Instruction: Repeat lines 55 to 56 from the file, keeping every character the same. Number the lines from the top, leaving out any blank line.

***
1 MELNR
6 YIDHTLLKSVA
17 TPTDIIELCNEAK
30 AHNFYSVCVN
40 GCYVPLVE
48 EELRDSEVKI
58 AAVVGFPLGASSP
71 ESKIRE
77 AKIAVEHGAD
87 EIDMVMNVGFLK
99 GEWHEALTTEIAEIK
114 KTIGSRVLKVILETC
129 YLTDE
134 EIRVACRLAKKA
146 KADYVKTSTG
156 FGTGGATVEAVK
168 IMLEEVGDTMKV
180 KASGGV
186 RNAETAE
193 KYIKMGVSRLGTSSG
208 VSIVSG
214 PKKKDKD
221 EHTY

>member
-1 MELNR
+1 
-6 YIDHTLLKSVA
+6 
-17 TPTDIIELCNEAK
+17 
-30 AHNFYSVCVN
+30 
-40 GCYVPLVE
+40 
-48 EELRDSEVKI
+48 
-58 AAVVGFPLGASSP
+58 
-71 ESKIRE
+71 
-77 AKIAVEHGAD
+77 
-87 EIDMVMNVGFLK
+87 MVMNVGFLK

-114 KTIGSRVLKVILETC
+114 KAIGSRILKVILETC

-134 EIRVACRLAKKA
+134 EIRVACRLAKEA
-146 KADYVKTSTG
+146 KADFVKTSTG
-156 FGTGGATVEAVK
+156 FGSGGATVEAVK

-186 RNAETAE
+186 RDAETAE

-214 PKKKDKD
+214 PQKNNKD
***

-214 PKKKDKD
+214 PQKNNKD